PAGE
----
Breaking New Ground

Breaking New Ground

On the 19th of February 2015, Auticulture Network secured its first donation of land thanks to the generosity of Anna and Fiona at Gartnavel Royal Hospital in Glasgow. This significant show of trust and support is the beginning of what is hoped to be a very busy growing space over the year ahead, to be recorded on this site which in turn will become a new hub for inspiration, self discovery and self-empowerment.

Beyond all that we hope to facilitate a means by which all people with an autistic spectrum condition  can enjoy new ways of demonstrating to themselves and the rest of the world just how good life can be and how much we are able to contribute, using our very many special abilities.  We can break down barriers in our own thinking and limitations, social experiences and in the way we express ourselves – just by setting a good example and coming to know the most freely available resource around us – nature.

You never know, someone might just listen!  look here – someone listened to us and we have a set of keys to show what we can achieve.  Next Thursday we should get our next set of keys for our second site where people near to that location can become the next link in our network of discovery and hope.  Improving environmental health for all and changing opinions – think about it…

We even want those close to us to have a go with their own gardening sessions, so they can relax and enjoy a new perspective on life.

Understand nature, understand life

You; Man; Nature

Nature in a new light

Nature in a new light

I’m at my happiest when enveloped within the natural environment that, once, was all our ancestors knew. It was there, pending our efforts to control and manipulate it. Now, the ‘norm’ of control and manipulation is the thing I seek to escape, and the natural environment is the place that offers me the comfort and safety I knew as a child in the protective hug of my Mother’s arms.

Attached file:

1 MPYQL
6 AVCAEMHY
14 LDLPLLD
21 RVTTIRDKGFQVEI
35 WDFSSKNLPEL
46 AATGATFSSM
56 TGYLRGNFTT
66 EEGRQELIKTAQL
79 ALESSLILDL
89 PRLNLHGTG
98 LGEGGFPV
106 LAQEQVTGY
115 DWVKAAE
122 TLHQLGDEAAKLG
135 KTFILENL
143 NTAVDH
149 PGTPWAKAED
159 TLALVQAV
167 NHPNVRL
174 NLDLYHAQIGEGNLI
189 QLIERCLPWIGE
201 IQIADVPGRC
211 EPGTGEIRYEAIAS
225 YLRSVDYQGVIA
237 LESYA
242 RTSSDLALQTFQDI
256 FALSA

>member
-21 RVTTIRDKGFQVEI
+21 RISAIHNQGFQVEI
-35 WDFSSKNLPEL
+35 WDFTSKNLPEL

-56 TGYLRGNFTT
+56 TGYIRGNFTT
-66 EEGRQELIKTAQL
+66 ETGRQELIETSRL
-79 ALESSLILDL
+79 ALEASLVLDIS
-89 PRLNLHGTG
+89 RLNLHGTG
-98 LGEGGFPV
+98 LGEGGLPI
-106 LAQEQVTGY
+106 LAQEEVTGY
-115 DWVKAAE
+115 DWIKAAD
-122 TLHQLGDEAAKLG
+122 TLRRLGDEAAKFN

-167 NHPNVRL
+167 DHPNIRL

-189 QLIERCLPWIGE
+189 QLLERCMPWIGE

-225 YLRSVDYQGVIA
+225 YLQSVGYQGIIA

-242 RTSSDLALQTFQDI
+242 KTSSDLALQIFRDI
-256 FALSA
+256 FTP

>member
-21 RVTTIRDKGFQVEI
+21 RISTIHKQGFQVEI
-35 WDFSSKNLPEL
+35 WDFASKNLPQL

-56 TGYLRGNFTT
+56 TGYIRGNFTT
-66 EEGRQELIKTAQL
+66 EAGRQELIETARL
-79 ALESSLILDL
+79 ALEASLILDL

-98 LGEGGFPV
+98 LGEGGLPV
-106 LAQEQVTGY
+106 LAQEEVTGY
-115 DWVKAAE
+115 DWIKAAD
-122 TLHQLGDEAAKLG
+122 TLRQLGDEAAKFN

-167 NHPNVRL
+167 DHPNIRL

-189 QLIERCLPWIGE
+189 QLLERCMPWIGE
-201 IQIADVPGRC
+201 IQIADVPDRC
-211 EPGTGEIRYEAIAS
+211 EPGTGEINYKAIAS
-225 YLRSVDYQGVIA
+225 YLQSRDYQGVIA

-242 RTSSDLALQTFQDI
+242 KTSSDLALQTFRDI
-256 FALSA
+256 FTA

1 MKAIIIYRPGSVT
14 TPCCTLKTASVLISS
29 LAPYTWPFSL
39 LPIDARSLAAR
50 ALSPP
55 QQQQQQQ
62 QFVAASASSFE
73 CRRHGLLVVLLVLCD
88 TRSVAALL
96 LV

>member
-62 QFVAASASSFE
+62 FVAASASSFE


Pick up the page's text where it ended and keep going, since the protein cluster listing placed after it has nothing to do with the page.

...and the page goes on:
I am in awe of the infinite sources of inspiration that nature provides. I have met few people who have truly inspired me, but of those that have, it has been their setting of an example that has shown me something worth considering, perhaps a behaviour worth adopting. I have had an alternative perspective demonstrated that, naturally, made me stop, think, consider and then act. That is rare. That is what makes it valuable.

So rather than get locked down into the disappointment I feel in the majority of people I meet, I’ve come to realise that’s just the way it is and I’ll look for my solace in the amazing power of nature’s offerings far more often than I will among people. In nature it’s there in abundance.


Continue reading

Am I patronising you? Or, do you just feeeel like I’m patronising you?

From my newly occupied pigeon-hole of oblivion, I’ve observed myself and those around me, coming to terms with my late diagnosis of Asperger Syndrome – just as the American method of diagnosis ‘does away’ with the term, so we’re all classified as simply autistic.  So, the experts, in full knowledge of the effects of change and the search for an identity in this confusing world we face, have changed it, and the way we relate to ourselves.

It’s hardly surprising there is such widespread fear of change (and not just among those on ‘the spectrum’ – like little echoes of nature in a rainbow) when people like me find themselves under a waterboard of new life-changing information and understanding about everything now, before and yet to come.  Suddenly, I’m learning about all the things I can’t do, when I’ve always heard that there is no such word as can’t, ironically undermining its own declaration by using the word that apparently doesn’t exist. Can I not just be allowed to do things to the best of my ability (the way I always have)?  Can I not just be accepted as being able to do some things better than other things; some really well and some really poorly?  Isn’t that what we all do anyway, regardless of ability, disability or diagnosis? Continue reading antidote to the saccharine but well intentioned observations of W H Davies – not to be confused with Freddy ‘Parrot Face’ Davies of UK fame:

What is this life to only dare,
stand idly by, do nothing, stare?

To make no stand and simply let-
Another rise above the parapet.

Choose not to see wrongs done en-masse
Help kick the truth into long grass.

Choose not to see what’s plain as day,
Turn a blind eye, look away.

Spot a short cut then advance
To trample truth with a merry dance.

While protocols help justice die,
Ignore betrayal of big sad I.

A poor life this, to only dare
Stand idly by, do nothing, stare.

IRF 2014.